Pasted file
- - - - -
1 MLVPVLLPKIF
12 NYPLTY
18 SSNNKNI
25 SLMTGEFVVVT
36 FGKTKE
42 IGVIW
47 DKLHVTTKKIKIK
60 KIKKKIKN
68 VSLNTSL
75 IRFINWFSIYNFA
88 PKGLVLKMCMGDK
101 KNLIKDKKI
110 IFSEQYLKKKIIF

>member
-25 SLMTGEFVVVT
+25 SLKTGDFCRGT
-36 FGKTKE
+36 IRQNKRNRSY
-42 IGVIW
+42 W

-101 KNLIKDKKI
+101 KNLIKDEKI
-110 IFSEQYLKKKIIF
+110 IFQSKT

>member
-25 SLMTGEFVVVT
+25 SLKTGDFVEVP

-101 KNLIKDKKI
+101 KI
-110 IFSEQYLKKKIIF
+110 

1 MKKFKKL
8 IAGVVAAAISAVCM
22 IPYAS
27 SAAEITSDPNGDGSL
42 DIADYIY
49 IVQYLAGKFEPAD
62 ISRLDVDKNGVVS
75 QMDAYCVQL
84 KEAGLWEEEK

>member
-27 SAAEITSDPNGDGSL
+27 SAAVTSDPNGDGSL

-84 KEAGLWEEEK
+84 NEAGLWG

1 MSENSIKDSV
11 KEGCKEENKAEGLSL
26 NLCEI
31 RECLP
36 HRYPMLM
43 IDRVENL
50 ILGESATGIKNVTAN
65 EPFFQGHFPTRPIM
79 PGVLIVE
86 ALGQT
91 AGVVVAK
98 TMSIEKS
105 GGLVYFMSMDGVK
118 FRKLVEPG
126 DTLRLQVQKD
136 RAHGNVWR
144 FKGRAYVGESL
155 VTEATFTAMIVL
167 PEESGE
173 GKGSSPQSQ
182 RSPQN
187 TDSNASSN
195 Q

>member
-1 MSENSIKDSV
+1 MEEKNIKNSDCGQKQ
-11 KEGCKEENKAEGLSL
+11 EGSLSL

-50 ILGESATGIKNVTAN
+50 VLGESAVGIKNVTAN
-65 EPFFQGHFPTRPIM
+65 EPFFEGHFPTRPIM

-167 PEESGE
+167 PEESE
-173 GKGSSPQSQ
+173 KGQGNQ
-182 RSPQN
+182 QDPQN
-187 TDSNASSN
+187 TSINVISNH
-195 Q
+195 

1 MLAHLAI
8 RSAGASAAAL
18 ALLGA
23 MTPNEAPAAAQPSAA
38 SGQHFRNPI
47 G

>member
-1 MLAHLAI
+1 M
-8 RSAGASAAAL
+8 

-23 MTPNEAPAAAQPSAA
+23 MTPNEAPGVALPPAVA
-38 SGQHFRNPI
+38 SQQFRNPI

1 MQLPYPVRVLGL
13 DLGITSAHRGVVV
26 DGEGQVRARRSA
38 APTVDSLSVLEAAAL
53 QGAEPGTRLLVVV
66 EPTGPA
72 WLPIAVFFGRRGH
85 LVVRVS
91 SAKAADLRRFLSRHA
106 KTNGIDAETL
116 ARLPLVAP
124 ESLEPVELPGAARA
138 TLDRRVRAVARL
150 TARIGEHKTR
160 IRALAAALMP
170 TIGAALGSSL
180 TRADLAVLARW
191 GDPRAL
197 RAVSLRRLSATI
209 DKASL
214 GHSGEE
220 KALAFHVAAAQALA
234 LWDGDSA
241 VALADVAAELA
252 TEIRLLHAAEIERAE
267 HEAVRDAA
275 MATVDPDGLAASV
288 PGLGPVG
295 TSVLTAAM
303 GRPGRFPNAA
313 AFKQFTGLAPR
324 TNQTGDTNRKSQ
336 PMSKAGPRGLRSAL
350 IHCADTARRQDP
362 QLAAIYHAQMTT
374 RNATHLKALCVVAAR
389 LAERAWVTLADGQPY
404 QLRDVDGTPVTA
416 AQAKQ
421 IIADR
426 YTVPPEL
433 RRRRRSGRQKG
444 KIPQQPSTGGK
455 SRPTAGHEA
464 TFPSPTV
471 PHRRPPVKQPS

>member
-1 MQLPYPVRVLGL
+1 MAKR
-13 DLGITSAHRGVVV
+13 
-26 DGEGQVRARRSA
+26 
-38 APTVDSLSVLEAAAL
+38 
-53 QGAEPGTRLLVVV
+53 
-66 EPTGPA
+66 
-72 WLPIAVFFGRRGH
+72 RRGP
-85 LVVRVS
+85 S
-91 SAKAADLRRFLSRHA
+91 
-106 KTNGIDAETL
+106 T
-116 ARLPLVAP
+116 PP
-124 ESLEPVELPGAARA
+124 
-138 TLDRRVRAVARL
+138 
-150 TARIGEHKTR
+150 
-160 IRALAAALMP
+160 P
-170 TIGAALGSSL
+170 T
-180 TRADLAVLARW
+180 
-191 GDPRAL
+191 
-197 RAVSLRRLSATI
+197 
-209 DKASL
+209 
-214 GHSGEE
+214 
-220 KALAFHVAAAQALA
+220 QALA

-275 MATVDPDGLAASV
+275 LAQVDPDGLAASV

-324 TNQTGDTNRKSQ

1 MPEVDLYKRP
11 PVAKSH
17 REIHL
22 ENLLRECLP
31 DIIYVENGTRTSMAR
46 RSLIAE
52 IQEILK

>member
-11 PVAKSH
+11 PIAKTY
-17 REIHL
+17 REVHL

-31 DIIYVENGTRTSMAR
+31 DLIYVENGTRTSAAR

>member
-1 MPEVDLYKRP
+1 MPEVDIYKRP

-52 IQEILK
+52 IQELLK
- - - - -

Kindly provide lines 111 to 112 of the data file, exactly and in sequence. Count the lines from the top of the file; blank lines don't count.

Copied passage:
91 SAKAADLRRFLSRHA
106 KTNGIDAETL